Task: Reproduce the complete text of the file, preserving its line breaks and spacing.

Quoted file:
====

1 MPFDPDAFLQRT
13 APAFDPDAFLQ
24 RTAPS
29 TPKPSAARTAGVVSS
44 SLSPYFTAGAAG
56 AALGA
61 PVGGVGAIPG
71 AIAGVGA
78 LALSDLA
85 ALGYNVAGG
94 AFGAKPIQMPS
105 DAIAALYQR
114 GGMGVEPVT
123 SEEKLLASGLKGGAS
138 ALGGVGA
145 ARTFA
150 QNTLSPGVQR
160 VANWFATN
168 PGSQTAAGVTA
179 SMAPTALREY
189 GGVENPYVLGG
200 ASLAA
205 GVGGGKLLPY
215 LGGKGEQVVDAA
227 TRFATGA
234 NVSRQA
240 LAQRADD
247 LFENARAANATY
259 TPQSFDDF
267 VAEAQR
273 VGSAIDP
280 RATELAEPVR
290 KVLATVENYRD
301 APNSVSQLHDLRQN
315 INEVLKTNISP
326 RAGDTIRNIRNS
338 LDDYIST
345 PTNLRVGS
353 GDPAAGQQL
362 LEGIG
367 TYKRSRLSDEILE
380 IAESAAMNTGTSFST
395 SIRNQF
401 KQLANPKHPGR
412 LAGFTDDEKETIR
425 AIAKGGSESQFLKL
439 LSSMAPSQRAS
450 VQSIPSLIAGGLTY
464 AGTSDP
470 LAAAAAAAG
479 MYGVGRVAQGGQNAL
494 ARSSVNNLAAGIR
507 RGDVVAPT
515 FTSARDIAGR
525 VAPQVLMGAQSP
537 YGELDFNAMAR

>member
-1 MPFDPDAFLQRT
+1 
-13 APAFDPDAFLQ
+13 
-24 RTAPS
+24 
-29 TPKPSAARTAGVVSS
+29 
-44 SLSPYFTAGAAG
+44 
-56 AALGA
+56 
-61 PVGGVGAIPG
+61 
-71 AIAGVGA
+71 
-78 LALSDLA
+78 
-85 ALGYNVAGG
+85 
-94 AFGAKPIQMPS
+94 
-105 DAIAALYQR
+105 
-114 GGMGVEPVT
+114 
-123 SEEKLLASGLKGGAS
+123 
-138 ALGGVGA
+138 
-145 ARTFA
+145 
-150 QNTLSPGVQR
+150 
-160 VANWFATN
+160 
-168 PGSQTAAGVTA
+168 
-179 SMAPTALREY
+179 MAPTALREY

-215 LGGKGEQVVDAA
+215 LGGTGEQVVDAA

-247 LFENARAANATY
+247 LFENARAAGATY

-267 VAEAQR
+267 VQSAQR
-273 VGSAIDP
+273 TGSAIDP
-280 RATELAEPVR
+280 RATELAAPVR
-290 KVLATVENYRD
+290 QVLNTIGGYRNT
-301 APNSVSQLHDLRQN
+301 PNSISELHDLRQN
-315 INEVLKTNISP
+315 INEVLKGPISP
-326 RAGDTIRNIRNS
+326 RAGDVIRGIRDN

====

1 MPFDPDAFLQRT
13 APAFDPDAFLQ
24 RTAPS
29 TPKPSAARTAGVVSS
44 SLSPYFTAGAAG
56 AALGA
61 PVGGVGAIPG
71 AIAGVGA
78 LALSDLA
85 ALGYNVAGG
94 AFGAKPIQMPS
105 DAIAALYQR
114 GGMGVEPVT
123 SEEKLLASGLKGGAS
138 ALGGVGA
145 ARTFA
150 QNTLSPGVQR
160 VANWFATN
168 PGSQTAAGVTA
179 SMAPTALREY
189 GGVENPYVLGG
200 ASLAA
205 GVGGGKLLPY
215 LGGKGEQVVDAA
227 TRFATGA
234 NVSRQA
240 LAQRADD
247 LFENARAANATY
259 TPQSFDDF
267 VAEAQR
273 VGSAIDP
280 RATELAEPVR
290 KVLATVENYRD
301 APNSVSQLHDLRQN
315 INEVLKTNISP
326 RAGDTIRNIRNS
338 LDDYIST
345 PTNLRVGS
353 GDPAAGQQL
362 LEGIG
367 TYKRSRLSDEILE
380 IAESAAMNTGTSFST
395 SIRNQF
401 KQLANPKHPGR
412 LAGFTDDEKETIR
425 AIAKGGSESQFLKL
439 LSSMAPSQRAS
450 VQSIPSLIAGGLTY
464 AGTSDP
470 LAAAAAAAG
479 MYGVGRVAQGGQNAL
494 ARSSVNNLAAGIR
507 RGDVVAPT
515 FTSARDIAGR
525 VAPQVLMGAQSP
537 YGELDFNAMAR

>member
-1 MPFDPDAFLQRT
+1 
-13 APAFDPDAFLQ
+13 
-24 RTAPS
+24 
-29 TPKPSAARTAGVVSS
+29 
-44 SLSPYFTAGAAG
+44 
-56 AALGA
+56 
-61 PVGGVGAIPG
+61 
-71 AIAGVGA
+71 
-78 LALSDLA
+78 
-85 ALGYNVAGG
+85 
-94 AFGAKPIQMPS
+94 
-105 DAIAALYQR
+105 
-114 GGMGVEPVT
+114 
-123 SEEKLLASGLKGGAS
+123 
-138 ALGGVGA
+138 
-145 ARTFA
+145 
-150 QNTLSPGVQR
+150 
-160 VANWFATN
+160 
-168 PGSQTAAGVTA
+168 
-179 SMAPTALREY
+179 MAPTALREY

-215 LGGKGEQVVDAA
+215 LGGTGEQVVDAA

-247 LFENARAANATY
+247 LFENARAAGATY

-267 VAEAQR
+267 VQSAQR
-273 VGSAIDP
+273 TGSAIDP
-280 RATELAEPVR
+280 RATELAAPVR
-290 KVLATVENYRD
+290 QVLNTIGGYRNT
-301 APNSVSQLHDLRQN
+301 PNSISELHDLRQN
-315 INEVLKTNISP
+315 INEVLKGPISP
-326 RAGDTIRNIRNS
+326 RAGDVIRGIRDN